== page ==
Take the 2-minute tour ×
Stack Overflow is a question and answer site for professional and enthusiast programmers. It's 100% free, no registration required.

On my single core 1.4 GHz computer, I ran the following 2 timeit codes:

suzan:~$ python -mtimeit "
def count(n):
    while n > 0:
        n -= 1
count(10000000)
"
10 loops, best of 3: 1.73 sec per loop
suzan:~$
suzan:~$ python -mtimeit "
import os       
def count(n):
    while n > 0:
        n -= 1
count(10000000)
"
10 loops, best of 3: 1.18 sec per loop
suzan:~$ 

The second timeit command show lesser time than the first one, even when it contains one extra line of code "import os". Is this unusual behavior or the expected one ?

Any help is greatly appreciated.

share|improve this question
    
For me, it's takes exactly the same time for both commands. How often did you run this? Do you have a special Python version, or a changed "site"? –  AndiDog Sep 18 '10 at 17:44
    
I ran this many times and the results are same. Python version is 2.64, which is default in Ubuntu, site and pythonpath are also default –  suzanshakya Sep 18 '10 at 18:08
    
No clue why this could happen. You should use the cProfile module to get more details about the differences in execution time. –  AndiDog Sep 18 '10 at 18:31
    
Works well on my computer. –  Tomasz Wysocki Sep 18 '10 at 18:51
add comment

2 Answers 2

I get effectively (to within 0.4%) the same time with both snippets. Python imports the os module as part of the normal import

>>> import sys
>>> "os" in sys.modules
True
>>> 

so the second bit of code, with the "import os", isn't even hitting the disk. All it does is a check against sys.modules.

You could check if import builtins gives the same reaction, but I'm really at a loss to explain what you see. You can enable the "-v" option(s) when starting Python to get a bit more diagnostics about what it's doing, and compare the results. They should be identical.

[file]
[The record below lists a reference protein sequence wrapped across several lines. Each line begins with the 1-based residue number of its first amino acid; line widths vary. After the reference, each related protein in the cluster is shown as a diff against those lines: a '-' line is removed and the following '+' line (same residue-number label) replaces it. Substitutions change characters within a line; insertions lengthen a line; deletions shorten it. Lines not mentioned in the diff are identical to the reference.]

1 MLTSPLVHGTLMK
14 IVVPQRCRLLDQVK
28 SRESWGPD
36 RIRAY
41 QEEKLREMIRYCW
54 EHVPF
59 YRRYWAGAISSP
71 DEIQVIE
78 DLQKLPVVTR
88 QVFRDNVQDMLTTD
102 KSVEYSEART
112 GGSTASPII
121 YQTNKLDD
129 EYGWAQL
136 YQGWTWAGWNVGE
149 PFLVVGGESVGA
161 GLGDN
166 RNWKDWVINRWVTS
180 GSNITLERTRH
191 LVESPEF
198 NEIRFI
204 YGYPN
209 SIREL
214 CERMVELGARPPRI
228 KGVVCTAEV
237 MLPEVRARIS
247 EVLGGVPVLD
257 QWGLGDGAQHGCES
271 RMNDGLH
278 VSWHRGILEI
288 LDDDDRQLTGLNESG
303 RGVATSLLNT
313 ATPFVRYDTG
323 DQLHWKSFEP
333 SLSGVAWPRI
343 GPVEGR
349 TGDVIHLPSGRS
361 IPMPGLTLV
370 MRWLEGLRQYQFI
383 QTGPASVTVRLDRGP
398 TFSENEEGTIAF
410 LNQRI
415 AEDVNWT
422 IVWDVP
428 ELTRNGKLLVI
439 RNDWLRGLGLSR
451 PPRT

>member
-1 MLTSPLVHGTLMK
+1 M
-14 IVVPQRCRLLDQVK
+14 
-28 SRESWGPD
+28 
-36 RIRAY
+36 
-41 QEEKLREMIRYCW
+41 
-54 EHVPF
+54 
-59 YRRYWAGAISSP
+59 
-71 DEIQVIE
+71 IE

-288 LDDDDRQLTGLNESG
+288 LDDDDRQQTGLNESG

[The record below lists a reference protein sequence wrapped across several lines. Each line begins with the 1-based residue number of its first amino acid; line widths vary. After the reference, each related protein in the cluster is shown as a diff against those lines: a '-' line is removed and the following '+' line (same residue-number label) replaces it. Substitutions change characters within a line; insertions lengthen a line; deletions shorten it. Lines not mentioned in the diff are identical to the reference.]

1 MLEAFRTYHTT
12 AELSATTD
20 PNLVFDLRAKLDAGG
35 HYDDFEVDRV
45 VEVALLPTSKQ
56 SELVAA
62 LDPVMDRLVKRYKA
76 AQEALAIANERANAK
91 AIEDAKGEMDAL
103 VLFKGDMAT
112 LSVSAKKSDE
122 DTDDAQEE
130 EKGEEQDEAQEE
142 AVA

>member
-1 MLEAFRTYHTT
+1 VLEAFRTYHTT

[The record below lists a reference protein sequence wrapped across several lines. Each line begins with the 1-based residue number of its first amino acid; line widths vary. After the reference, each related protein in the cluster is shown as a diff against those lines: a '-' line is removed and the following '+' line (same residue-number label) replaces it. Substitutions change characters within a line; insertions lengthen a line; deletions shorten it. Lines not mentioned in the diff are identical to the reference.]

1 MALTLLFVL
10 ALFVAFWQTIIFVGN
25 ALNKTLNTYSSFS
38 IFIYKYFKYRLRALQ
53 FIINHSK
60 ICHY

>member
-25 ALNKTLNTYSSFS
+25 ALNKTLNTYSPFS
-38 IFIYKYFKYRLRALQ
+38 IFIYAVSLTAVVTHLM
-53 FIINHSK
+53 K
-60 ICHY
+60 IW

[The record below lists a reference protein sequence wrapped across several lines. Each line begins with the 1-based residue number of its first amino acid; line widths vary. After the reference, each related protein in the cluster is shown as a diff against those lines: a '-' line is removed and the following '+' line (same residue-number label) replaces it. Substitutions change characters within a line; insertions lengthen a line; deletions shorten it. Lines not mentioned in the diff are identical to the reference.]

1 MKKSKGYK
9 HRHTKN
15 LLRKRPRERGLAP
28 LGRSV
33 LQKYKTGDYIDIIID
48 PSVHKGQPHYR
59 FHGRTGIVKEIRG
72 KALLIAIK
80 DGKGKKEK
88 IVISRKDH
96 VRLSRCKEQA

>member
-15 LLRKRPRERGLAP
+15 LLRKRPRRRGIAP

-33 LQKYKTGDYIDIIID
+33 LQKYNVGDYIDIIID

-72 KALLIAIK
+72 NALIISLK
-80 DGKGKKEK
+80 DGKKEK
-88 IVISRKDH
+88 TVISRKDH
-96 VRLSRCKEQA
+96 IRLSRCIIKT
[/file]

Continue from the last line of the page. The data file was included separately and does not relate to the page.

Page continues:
share|improve this answer
add comment

The only possible reason I can think of that could explain such a behaviour, shouldn't really matter: L1 cache line misses, and I am referring to data cache (Python VM bytecodes are not executable code for your processor). The code of your count function is stored as a separate code object, and its start address or its speed shouldn't be affected by the setup code. This is very irregular behaviour.

What's your processor make? Your Python version? Your OS version? And are the test results repeatable?

share|improve this answer
    
cat /proc/cpuinfo: processor:0; vendor_id:GenuineIntel; cpu famiy:6; model:23; model name:Intel(R) Core(TM)2 Solo CPU U3500 @ 1.40GHz; stepping:10; cpu MHz:800.000; cache size:3072 KB; fdiv_bug:no; hlt_bug:no; f00f_bug:no; coma_bug:no; fpu:yes; fpu_exception:yes; cpuid level:13; wp:yes; bogomips:2793.31; clflush size:64; cache_alignment:64; address sizes:36 bits physical, 48 bits virtual; Python Version is 2.6.4; OS version is Ubuntu 9.04; And yes, test results are repeatable. –  suzanshakya Oct 18 '10 at 12:28
    
@suzan: repeatable even when you reverse the order of the tests? I mean, if you run first the test with "import os" and then the one without "import os"? –  tzot Oct 18 '10 at 15:06
    
Yes, I've run them many times in any order. Always, the time with "import os" takes lesser time than that without "import os". –  suzanshakya Oct 18 '10 at 16:40
add comment

Your Answer

 
discard

By posting your answer, you agree to the privacy policy and terms of service.

Not the answer you're looking for? Browse other questions tagged or ask your own question.